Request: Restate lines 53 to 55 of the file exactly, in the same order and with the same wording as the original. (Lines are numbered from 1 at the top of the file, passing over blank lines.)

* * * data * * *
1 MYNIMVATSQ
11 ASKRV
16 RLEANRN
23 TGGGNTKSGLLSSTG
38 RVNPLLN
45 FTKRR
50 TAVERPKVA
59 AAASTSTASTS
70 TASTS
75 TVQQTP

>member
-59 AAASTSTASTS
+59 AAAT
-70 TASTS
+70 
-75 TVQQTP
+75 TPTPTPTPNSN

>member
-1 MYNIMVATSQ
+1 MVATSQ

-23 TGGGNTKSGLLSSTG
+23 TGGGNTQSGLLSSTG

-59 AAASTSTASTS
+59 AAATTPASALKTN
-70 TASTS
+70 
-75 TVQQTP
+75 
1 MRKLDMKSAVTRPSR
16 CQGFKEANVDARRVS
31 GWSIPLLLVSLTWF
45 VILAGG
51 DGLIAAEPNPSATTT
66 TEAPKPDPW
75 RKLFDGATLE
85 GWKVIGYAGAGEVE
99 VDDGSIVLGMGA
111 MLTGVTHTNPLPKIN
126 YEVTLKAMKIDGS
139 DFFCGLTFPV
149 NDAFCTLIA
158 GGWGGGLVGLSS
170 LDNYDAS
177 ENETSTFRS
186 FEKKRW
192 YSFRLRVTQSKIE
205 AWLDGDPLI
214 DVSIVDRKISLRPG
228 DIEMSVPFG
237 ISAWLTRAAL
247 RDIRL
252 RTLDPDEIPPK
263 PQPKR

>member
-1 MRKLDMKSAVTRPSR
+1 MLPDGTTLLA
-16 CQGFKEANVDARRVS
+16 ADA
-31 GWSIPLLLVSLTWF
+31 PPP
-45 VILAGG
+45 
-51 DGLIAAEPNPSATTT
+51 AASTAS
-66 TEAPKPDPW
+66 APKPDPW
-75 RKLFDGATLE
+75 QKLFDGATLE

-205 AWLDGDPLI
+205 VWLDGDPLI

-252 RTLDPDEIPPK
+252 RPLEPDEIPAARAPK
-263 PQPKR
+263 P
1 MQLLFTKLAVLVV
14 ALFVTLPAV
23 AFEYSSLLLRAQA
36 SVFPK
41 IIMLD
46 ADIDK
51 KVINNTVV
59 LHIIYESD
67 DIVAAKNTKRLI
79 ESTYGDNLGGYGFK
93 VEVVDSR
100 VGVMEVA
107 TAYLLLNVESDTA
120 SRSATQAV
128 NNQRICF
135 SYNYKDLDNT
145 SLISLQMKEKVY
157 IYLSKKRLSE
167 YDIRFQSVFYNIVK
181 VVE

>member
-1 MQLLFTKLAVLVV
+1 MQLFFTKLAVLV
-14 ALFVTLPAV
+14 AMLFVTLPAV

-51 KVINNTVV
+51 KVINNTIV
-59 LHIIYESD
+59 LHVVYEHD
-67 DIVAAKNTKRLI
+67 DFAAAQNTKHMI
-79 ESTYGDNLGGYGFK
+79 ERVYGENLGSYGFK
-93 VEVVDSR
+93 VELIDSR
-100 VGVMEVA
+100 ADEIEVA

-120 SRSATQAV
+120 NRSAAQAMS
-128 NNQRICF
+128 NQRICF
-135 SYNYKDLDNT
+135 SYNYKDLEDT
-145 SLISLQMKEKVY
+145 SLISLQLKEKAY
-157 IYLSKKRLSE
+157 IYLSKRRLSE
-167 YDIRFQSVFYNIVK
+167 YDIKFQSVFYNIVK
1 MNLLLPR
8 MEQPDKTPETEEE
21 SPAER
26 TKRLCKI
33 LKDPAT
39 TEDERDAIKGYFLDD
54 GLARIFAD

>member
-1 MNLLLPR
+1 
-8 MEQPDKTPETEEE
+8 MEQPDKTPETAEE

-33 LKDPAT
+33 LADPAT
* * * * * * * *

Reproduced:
263 PQPKR

>member
-1 MRKLDMKSAVTRPSR